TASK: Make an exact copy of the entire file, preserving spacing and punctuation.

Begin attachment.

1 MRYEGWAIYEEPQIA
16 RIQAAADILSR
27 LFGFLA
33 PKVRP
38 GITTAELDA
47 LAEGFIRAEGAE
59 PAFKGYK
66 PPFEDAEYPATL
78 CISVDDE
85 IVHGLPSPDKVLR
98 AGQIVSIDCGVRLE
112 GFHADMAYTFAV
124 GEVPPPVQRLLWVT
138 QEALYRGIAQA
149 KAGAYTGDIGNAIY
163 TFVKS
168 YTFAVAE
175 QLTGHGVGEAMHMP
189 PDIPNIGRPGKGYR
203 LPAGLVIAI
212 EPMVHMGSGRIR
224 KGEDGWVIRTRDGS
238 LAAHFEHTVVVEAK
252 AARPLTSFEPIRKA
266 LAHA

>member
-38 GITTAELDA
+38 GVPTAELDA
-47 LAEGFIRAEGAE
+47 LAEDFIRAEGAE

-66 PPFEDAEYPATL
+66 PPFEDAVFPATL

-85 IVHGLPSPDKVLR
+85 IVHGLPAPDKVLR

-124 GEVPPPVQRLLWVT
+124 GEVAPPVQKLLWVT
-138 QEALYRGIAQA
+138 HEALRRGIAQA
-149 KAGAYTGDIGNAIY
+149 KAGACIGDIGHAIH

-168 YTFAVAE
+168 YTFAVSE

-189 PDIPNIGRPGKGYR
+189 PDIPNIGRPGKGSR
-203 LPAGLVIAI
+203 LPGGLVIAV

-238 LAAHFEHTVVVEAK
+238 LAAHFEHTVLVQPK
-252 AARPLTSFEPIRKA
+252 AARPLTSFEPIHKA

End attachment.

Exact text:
1 MRYEGWAIYEEPQIA
16 RIQAAADILSR
27 LFGFLA
33 PKVRP
38 GITTAELDA
47 LAEGFIRAEGAE
59 PAFKGYK
66 PPFEDAEYPATL
78 CISVDDE
85 IVHGLPSPDKVLR
98 AGQIVSIDCGVRLE
112 GFHADMAYTFAV
124 GEVPPPVQRLLWVT
138 QEALYRGIAQA
149 KAGAYTGDIGNAIY
163 TFVKS
168 YTFAVAE
175 QLTGHGVGEAMHMP
189 PDIPNIGRPGKGYR
203 LPAGLVIAI
212 EPMVHMGSGRIR
224 KGEDGWVIRTRDGS
238 LAAHFEHTVVVEAK
252 AARPLTSFEPIRKA
266 LAHA

>member
-38 GITTAELDA
+38 GVPTAELDA
-47 LAEGFIRAEGAE
+47 LAEDFIRAEGAE

-66 PPFEDAEYPATL
+66 PPFEDAVFPATL

-85 IVHGLPSPDKVLR
+85 IVHGLPAPDKVLR

-124 GEVPPPVQRLLWVT
+124 GEVAPPVQKLLWVT
-138 QEALYRGIAQA
+138 HEALRRGIAQA
-149 KAGAYTGDIGNAIY
+149 KAGACIGDIGHAIH

-168 YTFAVAE
+168 YTFAVSE

-189 PDIPNIGRPGKGYR
+189 PDIPNIGRPGKGSR
-203 LPAGLVIAI
+203 LPGGLVIAV

-238 LAAHFEHTVVVEAK
+238 LAAHFEHTVLVQPK
-252 AARPLTSFEPIRKA
+252 AARPLTSFEPIHKA